(3) The recreational crabbing boat license and the complimentary recreational crabbing license count as a single license for the individual who purchases the recreational crabbing boat license.

D. Private Waterfront Property Crab Pot Registration.

(1) Only a person who owns or leases private property along the shore of the Chesapeake Bay and its tidal tributaries may obtain a private waterfront property crab pot registration.

(2) A person who owns or leases private property along the shore of the Chesapeake Bay and its tidal tributaries shall obtain a private waterfront property crab pot registration in order to use a crab pot from the person’s property.

(3) There is no fee for a private waterfront property crab pot registration.

E. Exceptions. An individual who catches or attempts to catch crabs for recreational purposes in the waters of the Chesapeake Bay and its tidal tributaries is not required to have a recreational crabbing license if the individual:

(1) Uses any of the following gear:

(a) A dipnet;

(b) A handline; or

(c) Up to two crab pots, if qualified to use crab pots as set forth in Regulation .07D of this chapter;

(2) Is assisting an individual who has a recreational crabbing license; or

(3) Is crabbing for recreational purposes from a boat that has been licensed by the Department as a recreational crabbing boat.
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Crabbyd
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« Reply #7 on: January 02, 2018, 04:27:05 PM »

08.02.03.10

.10 Recreational Crabbing Catch and Possession Limits — Chesapeake Bay and its Tidal Tributaries.

A. Daily Catch and Possession Limits.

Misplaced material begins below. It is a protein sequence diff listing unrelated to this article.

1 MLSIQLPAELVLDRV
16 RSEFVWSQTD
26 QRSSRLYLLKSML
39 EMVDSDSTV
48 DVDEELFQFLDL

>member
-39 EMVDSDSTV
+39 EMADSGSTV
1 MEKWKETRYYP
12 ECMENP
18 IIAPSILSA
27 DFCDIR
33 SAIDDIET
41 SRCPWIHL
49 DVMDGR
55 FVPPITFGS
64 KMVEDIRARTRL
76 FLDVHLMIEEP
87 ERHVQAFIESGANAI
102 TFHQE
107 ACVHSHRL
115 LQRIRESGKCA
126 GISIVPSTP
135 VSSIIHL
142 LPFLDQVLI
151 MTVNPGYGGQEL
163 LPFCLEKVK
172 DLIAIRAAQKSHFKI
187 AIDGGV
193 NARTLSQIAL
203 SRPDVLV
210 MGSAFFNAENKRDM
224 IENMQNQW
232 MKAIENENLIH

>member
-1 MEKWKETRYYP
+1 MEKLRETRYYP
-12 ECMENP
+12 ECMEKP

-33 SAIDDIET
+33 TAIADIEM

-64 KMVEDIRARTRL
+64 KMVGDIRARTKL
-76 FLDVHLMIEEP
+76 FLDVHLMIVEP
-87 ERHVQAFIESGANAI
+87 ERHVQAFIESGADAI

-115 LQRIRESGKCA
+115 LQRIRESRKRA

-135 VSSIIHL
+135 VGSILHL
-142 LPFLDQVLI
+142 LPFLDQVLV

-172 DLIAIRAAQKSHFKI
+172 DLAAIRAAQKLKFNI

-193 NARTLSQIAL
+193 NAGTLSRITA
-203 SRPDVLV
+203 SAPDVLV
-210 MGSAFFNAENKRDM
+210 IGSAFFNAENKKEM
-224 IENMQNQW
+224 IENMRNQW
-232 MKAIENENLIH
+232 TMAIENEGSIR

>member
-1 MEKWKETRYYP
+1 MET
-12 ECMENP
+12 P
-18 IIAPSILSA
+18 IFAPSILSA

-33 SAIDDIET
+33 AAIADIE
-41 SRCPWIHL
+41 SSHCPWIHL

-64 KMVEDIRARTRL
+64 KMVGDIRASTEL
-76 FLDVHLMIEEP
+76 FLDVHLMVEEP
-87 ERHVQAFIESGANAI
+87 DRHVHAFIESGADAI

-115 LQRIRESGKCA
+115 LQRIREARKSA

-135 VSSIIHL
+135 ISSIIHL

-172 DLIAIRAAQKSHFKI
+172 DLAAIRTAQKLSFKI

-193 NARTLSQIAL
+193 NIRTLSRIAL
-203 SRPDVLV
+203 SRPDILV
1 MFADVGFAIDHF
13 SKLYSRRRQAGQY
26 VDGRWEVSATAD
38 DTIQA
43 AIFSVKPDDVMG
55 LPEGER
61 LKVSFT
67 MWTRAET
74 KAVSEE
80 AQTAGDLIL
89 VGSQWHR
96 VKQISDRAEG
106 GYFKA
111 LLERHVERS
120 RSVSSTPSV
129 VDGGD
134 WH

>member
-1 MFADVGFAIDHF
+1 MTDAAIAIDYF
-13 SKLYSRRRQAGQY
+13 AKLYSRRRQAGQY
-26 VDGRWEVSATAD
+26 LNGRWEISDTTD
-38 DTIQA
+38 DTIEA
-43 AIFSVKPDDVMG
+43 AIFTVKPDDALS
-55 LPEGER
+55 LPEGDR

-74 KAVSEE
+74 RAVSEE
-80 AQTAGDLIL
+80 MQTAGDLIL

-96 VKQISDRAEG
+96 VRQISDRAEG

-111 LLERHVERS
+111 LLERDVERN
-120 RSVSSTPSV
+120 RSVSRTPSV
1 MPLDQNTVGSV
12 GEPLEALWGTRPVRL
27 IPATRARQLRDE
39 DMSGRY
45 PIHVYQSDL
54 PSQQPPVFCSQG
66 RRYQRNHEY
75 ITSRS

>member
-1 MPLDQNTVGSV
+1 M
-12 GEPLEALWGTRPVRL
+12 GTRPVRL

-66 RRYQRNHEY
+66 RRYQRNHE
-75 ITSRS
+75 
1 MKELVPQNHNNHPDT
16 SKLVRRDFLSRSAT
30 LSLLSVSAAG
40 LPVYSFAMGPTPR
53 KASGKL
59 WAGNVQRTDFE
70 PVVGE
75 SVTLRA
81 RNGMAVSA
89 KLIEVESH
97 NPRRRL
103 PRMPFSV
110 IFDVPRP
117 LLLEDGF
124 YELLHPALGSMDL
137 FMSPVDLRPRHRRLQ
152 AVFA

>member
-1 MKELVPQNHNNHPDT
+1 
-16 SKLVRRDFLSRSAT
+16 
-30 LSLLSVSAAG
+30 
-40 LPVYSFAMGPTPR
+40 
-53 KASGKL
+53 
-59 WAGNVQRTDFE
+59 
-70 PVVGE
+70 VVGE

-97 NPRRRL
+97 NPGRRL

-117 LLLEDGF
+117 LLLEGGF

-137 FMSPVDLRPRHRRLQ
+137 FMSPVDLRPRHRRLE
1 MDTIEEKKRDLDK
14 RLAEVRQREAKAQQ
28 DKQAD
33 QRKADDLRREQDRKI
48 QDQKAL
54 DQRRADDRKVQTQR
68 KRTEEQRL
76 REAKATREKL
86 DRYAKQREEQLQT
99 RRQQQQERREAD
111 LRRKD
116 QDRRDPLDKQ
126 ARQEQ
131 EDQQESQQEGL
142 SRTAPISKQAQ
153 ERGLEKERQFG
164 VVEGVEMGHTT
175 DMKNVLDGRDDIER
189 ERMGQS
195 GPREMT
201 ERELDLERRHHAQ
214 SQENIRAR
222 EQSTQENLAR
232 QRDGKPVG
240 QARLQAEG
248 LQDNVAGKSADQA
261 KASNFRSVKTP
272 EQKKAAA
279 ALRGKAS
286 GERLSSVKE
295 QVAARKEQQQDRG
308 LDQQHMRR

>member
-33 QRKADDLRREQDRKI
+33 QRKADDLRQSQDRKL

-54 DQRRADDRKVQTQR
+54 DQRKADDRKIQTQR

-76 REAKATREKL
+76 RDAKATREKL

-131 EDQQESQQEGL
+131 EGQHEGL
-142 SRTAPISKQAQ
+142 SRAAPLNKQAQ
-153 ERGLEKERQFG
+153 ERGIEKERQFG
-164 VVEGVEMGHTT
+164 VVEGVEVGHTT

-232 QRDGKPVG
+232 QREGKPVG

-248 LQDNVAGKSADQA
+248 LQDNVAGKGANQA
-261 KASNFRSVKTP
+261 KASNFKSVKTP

(1) An individual exempt from the licensing requirements of Regulation .09 of this chapter is considered an unlicensed individual and may not exceed the catch and possession limits for an unlicensed individual.

(2) Daily catch and possession limits for individuals harvesting crabs from shore or from crab pots.

(a) Unlicensed individual  2 dozen male hard crabs 1 dozen soft crabs,
1 dozen male peeler crabs,
or a combination of 1 dozen
soft crabs and male peeler crabs  
(b) Licensed individual 1 bushel male hard crabs  2 dozen soft crabs,
2 dozen male peeler crabs,
or a combination of 2 dozen
soft crabs and male peeler crabs  

(3) Daily catch and possession boat limits for a vessel without a recreational crabbing boat license.

(a) One unlicensed individual on board an unlicensed vessel  2 dozen male hard crabs 1 dozen soft crabs,
1 dozen male peeler crabs,
or a combination of 1 dozen
soft crabs and male peeler crabs  
(b) Two or more unlicensed individuals on board an unlicensed vessel 4 dozen male hard crabs  1 dozen soft crabs,
1 dozen male peeler crabs,
or a combination of 1 dozen
soft crabs and male peeler crabs  
(c) One licensed individual or one licensed individual accompanied
by any number of unlicensed individuals on board an unlicensed vessel 1 bushel male hard crabs  2 dozen soft crabs,
2 dozen male peeler crabs,
or a combination of 2 dozen
soft crabs and male peeler crabs  
(d) Two or more licensed individuals or two or more licensed individuals
accompanied by any number of unlicensed individuals on board an unlicensed vessel 2 bushels male hard crabs  2 dozen soft crabs,
2 dozen male peeler crabs,
or a combination of 2 dozen
soft crabs and male peeler crabs  

(4) Daily catch and possession boat limits for a vessel with a recreational crabbing boat license.

(a) One or more unlicensed individuals on board a licensed vessel 1 bushel male hard crabs 2 dozen soft crabs,
2 dozen male peeler crabs,
or a combination of 2 dozen
soft crabs and male peeler crabs  
(b) One licensed individual on board a licensed vessel 1 bushel male hard crabs 2 dozen soft crabs,
2 dozen male peeler crabs,
or a combination of 2 dozen
soft crabs and male peeler crabs  
(c) An individual who purchased a recreational crabbing boat license
accompanied by any number of unlicensed individuals on board a licensed vessel 1 bushel male hard crabs  2 dozen soft crabs,
2 dozen male peeler crabs,
or a combination of 2 dozen
soft crabs and male peeler crabs  
(d) Two or more licensed individuals accompanied by any number of